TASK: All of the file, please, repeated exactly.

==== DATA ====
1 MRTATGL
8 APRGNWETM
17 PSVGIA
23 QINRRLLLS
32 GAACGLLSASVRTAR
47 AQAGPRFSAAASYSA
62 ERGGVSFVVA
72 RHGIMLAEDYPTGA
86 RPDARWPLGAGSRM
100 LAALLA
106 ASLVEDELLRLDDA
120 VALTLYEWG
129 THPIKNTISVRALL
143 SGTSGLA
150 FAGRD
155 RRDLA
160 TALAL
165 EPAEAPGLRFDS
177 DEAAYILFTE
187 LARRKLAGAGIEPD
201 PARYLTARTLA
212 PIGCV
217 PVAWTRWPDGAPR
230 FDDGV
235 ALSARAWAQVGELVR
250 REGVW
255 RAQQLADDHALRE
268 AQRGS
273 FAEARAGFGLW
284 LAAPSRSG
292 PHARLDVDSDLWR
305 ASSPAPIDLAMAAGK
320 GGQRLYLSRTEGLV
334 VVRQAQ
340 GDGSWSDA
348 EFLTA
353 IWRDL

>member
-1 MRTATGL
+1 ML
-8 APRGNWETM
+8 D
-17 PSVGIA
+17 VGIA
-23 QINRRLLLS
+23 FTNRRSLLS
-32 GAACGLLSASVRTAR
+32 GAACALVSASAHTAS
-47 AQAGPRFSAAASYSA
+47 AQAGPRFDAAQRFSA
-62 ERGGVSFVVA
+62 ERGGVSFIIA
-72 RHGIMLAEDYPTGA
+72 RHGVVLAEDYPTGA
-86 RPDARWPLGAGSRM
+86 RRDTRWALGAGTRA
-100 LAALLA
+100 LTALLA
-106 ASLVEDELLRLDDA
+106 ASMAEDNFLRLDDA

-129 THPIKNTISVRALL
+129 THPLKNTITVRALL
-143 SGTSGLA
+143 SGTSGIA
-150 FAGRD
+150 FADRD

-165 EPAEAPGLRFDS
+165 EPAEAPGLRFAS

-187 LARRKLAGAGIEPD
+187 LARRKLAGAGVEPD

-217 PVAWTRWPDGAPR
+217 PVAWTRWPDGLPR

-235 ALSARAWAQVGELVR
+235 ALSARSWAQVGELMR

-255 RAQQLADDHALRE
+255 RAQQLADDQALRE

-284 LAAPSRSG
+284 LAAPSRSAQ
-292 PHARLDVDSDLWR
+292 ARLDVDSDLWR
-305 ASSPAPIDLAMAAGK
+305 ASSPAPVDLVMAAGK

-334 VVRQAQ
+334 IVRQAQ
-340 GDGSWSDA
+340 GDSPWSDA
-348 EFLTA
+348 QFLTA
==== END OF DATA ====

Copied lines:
1 MRTATGL
8 APRGNWETM
17 PSVGIA
23 QINRRLLLS
32 GAACGLLSASVRTAR
47 AQAGPRFSAAASYSA
62 ERGGVSFVVA
72 RHGIMLAEDYPTGA
86 RPDARWPLGAGSRM
100 LAALLA
106 ASLVEDELLRLDDA
120 VALTLYEWG
129 THPIKNTISVRALL
143 SGTSGLA
150 FAGRD
155 RRDLA
160 TALAL
165 EPAEAPGLRFDS
177 DEAAYILFTE
187 LARRKLAGAGIEPD
201 PARYLTARTLA
212 PIGCV
217 PVAWTRWPDGAPR
230 FDDGV
235 ALSARAWAQVGELVR
250 REGVW
255 RAQQLADDHALRE
268 AQRGS
273 FAEARAGFGLW
284 LAAPSRSG
292 PHARLDVDSDLWR
305 ASSPAPIDLAMAAGK
320 GGQRLYLSRTEGLV
334 VVRQAQ
340 GDGSWSDA
348 EFLTA
353 IWRDL

>member
-1 MRTATGL
+1 ML
-8 APRGNWETM
+8 D
-17 PSVGIA
+17 VGIA
-23 QINRRLLLS
+23 FTNRRSLLS
-32 GAACGLLSASVRTAR
+32 GAACALVSASAHTAS
-47 AQAGPRFSAAASYSA
+47 AQAGPRFDAAQRFSA
-62 ERGGVSFVVA
+62 ERGGVSFIIA
-72 RHGIMLAEDYPTGA
+72 RHGVVLAEDYPTGA
-86 RPDARWPLGAGSRM
+86 RRDTRWALGAGTRA
-100 LAALLA
+100 LTALLA
-106 ASLVEDELLRLDDA
+106 ASMAEDNFLRLDDA

-129 THPIKNTISVRALL
+129 THPLKNTITVRALL
-143 SGTSGLA
+143 SGTSGIA
-150 FAGRD
+150 FADRD

-165 EPAEAPGLRFDS
+165 EPAEAPGLRFAS

-187 LARRKLAGAGIEPD
+187 LARRKLAGAGVEPD

-217 PVAWTRWPDGAPR
+217 PVAWTRWPDGLPR

-235 ALSARAWAQVGELVR
+235 ALSARSWAQVGELMR

-255 RAQQLADDHALRE
+255 RAQQLADDQALRE

-284 LAAPSRSG
+284 LAAPSRSAQ
-292 PHARLDVDSDLWR
+292 ARLDVDSDLWR
-305 ASSPAPIDLAMAAGK
+305 ASSPAPVDLVMAAGK

-334 VVRQAQ
+334 IVRQAQ
-340 GDGSWSDA
+340 GDSPWSDA
-348 EFLTA
+348 QFLTA